If you are a creative thinker with a flair for putting outfits together, then a career as a fashion specialist may be a good fit for you. Read on for more information about areas of specialization, employment and education for fashion professionals.
Fashion is a highly-competitive field that can be rewarding for individuals who are passionate about the industry and willing to work long hours, often under the pressure of deadlines. In addition to designing apparel and accessories, fashion specialists may also market and merchandise clothing for women, men and children.
You can often tailor your fashion career based on your personal interests and talents. If you're skilled in designing and sewing your own clothes, you could pursue a career as a fashion designer, specializing in apparel, accessories or footwear. Fashion designers are involved in every aspect of the design process, from coming up with an idea to overseeing its manufacturing. Fashion designers should also be on top of the latest trends and be able to predict the next big thing.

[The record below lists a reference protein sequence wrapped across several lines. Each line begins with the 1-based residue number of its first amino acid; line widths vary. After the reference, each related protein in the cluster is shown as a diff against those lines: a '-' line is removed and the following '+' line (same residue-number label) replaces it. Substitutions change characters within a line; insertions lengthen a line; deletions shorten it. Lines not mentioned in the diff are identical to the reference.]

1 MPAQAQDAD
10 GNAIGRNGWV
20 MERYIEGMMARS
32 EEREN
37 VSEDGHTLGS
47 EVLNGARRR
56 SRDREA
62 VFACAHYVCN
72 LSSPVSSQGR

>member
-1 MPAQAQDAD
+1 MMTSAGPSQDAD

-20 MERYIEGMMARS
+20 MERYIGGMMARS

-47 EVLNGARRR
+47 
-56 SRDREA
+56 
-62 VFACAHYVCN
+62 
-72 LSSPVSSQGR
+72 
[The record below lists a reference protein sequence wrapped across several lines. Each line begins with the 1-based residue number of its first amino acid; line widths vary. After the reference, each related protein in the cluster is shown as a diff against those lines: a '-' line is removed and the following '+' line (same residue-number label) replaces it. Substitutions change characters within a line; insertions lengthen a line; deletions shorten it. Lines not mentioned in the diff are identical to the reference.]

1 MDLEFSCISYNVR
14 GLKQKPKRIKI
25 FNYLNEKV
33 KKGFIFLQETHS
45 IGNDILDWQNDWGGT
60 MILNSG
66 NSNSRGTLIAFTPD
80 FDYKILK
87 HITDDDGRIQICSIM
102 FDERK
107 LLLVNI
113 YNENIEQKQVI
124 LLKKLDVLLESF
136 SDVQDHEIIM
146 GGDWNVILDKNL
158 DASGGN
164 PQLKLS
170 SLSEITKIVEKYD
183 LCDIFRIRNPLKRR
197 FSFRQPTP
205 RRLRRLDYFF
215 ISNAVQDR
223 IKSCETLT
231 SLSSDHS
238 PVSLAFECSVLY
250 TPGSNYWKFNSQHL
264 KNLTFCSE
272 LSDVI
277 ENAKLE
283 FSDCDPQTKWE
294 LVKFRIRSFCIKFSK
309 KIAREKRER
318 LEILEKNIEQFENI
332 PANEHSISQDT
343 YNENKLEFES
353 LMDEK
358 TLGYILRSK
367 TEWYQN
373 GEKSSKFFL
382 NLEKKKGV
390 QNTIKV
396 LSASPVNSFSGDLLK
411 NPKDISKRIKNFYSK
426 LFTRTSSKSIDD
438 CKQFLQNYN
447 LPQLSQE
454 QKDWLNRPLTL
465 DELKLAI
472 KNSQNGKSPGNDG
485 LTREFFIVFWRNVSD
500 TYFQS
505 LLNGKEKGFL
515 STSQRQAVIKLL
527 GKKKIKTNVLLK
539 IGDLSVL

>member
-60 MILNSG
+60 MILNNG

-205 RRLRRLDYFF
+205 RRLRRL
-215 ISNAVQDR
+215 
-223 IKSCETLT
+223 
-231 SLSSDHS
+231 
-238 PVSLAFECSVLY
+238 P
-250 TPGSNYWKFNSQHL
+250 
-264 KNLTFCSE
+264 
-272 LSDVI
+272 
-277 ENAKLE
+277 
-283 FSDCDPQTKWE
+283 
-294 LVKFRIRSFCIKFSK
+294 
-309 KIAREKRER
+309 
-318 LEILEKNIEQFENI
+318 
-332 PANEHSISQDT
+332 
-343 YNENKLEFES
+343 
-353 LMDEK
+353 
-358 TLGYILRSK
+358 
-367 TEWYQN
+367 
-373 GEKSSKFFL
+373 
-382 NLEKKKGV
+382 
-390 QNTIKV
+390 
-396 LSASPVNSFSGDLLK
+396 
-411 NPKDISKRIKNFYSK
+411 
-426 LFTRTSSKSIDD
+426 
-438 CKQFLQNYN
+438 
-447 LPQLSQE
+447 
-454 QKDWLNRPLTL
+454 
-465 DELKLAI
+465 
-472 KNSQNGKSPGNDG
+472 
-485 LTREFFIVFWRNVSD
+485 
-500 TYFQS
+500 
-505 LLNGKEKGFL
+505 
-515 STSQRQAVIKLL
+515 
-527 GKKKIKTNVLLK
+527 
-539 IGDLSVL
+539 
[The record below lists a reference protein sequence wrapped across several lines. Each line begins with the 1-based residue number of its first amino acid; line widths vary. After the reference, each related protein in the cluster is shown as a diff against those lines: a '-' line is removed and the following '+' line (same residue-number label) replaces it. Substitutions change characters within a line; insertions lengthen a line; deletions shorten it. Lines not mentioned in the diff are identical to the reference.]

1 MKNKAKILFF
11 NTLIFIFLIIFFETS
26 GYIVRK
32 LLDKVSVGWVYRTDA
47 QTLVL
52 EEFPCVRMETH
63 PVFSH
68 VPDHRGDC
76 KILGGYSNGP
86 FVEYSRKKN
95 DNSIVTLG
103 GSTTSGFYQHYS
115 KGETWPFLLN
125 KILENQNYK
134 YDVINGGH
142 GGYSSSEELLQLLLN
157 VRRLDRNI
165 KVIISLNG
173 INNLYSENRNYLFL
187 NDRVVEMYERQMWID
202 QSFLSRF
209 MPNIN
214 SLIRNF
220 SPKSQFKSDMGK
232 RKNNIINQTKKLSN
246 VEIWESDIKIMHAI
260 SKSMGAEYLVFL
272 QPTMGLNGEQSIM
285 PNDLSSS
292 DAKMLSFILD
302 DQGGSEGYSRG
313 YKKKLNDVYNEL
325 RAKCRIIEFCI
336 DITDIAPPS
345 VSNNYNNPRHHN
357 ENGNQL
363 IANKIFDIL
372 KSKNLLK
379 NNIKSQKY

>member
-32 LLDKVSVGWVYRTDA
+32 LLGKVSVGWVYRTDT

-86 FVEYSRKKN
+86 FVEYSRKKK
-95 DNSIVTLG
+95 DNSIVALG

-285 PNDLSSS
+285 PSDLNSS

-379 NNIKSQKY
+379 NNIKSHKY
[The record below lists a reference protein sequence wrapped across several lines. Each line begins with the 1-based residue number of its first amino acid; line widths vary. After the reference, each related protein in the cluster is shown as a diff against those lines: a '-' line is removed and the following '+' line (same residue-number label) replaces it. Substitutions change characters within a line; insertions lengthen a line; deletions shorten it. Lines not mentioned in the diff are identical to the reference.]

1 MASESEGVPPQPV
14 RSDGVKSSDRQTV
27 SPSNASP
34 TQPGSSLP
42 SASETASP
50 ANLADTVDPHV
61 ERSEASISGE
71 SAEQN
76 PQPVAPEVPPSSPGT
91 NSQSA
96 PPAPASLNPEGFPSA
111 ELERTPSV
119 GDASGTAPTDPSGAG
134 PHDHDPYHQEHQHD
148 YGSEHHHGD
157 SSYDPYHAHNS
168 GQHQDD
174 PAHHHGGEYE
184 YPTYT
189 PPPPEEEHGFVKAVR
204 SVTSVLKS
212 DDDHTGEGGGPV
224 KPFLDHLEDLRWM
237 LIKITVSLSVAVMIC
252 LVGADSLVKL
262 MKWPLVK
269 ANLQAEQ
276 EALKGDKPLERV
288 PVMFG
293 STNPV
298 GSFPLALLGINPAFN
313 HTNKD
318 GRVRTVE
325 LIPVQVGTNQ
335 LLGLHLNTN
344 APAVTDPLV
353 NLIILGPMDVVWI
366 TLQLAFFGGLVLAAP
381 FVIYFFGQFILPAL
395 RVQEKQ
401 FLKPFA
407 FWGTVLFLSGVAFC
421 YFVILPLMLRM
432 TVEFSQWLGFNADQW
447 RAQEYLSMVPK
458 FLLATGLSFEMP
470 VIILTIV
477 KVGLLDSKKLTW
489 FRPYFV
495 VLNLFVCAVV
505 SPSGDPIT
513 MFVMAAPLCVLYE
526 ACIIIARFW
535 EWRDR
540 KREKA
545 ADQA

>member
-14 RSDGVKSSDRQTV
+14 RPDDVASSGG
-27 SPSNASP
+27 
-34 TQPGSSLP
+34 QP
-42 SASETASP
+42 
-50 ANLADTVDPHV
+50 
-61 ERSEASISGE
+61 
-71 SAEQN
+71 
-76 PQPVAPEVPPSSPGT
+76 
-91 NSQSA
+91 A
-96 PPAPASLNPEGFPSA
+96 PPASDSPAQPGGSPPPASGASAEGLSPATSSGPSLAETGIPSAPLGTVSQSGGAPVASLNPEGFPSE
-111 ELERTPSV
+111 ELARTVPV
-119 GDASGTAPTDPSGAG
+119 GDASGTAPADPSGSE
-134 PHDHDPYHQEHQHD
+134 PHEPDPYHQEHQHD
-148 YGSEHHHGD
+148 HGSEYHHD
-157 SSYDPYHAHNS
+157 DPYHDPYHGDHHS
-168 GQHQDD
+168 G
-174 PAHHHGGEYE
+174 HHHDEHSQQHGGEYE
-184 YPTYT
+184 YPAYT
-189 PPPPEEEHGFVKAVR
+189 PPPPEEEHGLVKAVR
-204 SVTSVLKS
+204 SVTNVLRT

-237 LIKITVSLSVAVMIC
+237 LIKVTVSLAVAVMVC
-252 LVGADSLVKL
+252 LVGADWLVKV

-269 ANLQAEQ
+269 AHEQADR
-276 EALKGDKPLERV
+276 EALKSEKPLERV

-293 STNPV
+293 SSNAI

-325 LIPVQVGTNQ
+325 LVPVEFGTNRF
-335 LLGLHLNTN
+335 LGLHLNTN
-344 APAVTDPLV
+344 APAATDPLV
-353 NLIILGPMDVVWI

On the other hand, if you'd rather work on the business side of the industry, perhaps a career as a fashion public relations specialist or a fashion merchandiser might be a good fit. In general, your activities might include marketing a designer's clothing, producing fashion shows, selecting clothing for stores and boutiques, and designing window displays.
The U.S. Bureau of Labor Statistics (BLS) has projected a 3% decrease in jobs nationwide for fashion designers between 2012 and 2022. In May 2012, there were approximately 22,300 fashion designers employed in the United States who earned median annual salaries of $62,860. By comparison, merchandise displayers and window trimmers, who earned median annual salaries of $26,410 in May 2012, can expect an average growth of 10% in jobs nationwide through 2022. An average increase in employment is also expected for public relations specialists who had a median salary of $54,170 a year, as of May 2012 (www.bls.gov).
If you're hoping to become a fashion specialist, you'll most likely need 2- or 4-year degree in fashion design, fashion merchandising or a related field. Many fashion education programs, particularly those in design, will require hands-on training in sewing, alterations and visual design.
As a fashion student, you may take courses in apparel construction, illustration, pattern drafting and textiles, as well as receive training in computer-aided design. Many programs also include instruction in fashion marketing, merchandising, retailing and business. You can also learn how to put together a portfolio and produce a fashion show.